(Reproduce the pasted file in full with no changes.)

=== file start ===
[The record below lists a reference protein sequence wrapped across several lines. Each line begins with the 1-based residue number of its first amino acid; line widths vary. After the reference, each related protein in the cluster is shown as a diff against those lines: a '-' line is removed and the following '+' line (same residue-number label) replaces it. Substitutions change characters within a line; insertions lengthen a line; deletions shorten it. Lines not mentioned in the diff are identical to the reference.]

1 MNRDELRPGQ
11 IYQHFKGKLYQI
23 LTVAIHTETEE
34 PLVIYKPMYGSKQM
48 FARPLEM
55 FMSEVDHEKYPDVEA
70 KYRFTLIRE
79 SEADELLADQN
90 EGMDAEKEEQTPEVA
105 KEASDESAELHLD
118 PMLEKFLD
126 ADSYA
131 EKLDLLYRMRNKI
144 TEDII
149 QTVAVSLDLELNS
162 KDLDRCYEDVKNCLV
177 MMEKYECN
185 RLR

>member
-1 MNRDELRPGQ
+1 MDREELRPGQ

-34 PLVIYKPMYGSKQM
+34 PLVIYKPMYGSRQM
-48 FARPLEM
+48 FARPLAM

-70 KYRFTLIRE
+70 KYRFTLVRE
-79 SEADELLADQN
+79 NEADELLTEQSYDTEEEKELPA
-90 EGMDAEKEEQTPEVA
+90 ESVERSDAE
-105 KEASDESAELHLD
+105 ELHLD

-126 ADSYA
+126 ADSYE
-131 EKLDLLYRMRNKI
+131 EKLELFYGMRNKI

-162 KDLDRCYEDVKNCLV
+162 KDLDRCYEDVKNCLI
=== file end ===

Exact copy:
[The record below lists a reference protein sequence wrapped across several lines. Each line begins with the 1-based residue number of its first amino acid; line widths vary. After the reference, each related protein in the cluster is shown as a diff against those lines: a '-' line is removed and the following '+' line (same residue-number label) replaces it. Substitutions change characters within a line; insertions lengthen a line; deletions shorten it. Lines not mentioned in the diff are identical to the reference.]

1 MNRDELRPGQ
11 IYQHFKGKLYQI
23 LTVAIHTETEE
34 PLVIYKPMYGSKQM
48 FARPLEM
55 FMSEVDHEKYPDVEA
70 KYRFTLIRE
79 SEADELLADQN
90 EGMDAEKEEQTPEVA
105 KEASDESAELHLD
118 PMLEKFLD
126 ADSYA
131 EKLDLLYRMRNKI
144 TEDII
149 QTVAVSLDLELNS
162 KDLDRCYEDVKNCLV
177 MMEKYECN
185 RLR

>member
-1 MNRDELRPGQ
+1 MDREELRPGQ

-34 PLVIYKPMYGSKQM
+34 PLVIYKPMYGSRQM
-48 FARPLEM
+48 FARPLAM

-70 KYRFTLIRE
+70 KYRFTLVRE
-79 SEADELLADQN
+79 NEADELLTEQSYDTEEEKELPA
-90 EGMDAEKEEQTPEVA
+90 ESVERSDAE
-105 KEASDESAELHLD
+105 ELHLD

-126 ADSYA
+126 ADSYE
-131 EKLDLLYRMRNKI
+131 EKLELFYGMRNKI

-162 KDLDRCYEDVKNCLV
+162 KDLDRCYEDVKNCLI